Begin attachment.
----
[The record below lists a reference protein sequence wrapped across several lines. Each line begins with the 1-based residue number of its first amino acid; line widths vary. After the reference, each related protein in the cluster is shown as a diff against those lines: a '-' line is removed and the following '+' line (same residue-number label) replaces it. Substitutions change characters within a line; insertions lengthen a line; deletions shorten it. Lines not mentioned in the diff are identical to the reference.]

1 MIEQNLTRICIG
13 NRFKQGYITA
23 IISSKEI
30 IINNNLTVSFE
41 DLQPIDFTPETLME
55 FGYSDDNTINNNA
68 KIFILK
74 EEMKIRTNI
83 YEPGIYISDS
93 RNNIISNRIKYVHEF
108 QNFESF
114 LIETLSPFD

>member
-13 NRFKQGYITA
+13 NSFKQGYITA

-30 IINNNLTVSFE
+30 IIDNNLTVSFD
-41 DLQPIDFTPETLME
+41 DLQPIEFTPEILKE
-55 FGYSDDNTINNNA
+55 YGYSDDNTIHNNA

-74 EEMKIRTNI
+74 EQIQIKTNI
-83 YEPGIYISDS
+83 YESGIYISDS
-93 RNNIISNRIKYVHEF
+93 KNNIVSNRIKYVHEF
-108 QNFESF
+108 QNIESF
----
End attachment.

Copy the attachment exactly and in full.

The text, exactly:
[The record below lists a reference protein sequence wrapped across several lines. Each line begins with the 1-based residue number of its first amino acid; line widths vary. After the reference, each related protein in the cluster is shown as a diff against those lines: a '-' line is removed and the following '+' line (same residue-number label) replaces it. Substitutions change characters within a line; insertions lengthen a line; deletions shorten it. Lines not mentioned in the diff are identical to the reference.]

1 MIEQNLTRICIG
13 NRFKQGYITA
23 IISSKEI
30 IINNNLTVSFE
41 DLQPIDFTPETLME
55 FGYSDDNTINNNA
68 KIFILK
74 EEMKIRTNI
83 YEPGIYISDS
93 RNNIISNRIKYVHEF
108 QNFESF
114 LIETLSPFD

>member
-13 NRFKQGYITA
+13 NSFKQGYITA

-30 IINNNLTVSFE
+30 IIDNNLTVSFD
-41 DLQPIDFTPETLME
+41 DLQPIEFTPEILKE
-55 FGYSDDNTINNNA
+55 YGYSDDNTIHNNA

-74 EEMKIRTNI
+74 EQIQIKTNI
-83 YEPGIYISDS
+83 YESGIYISDS
-93 RNNIISNRIKYVHEF
+93 KNNIVSNRIKYVHEF
-108 QNFESF
+108 QNIESF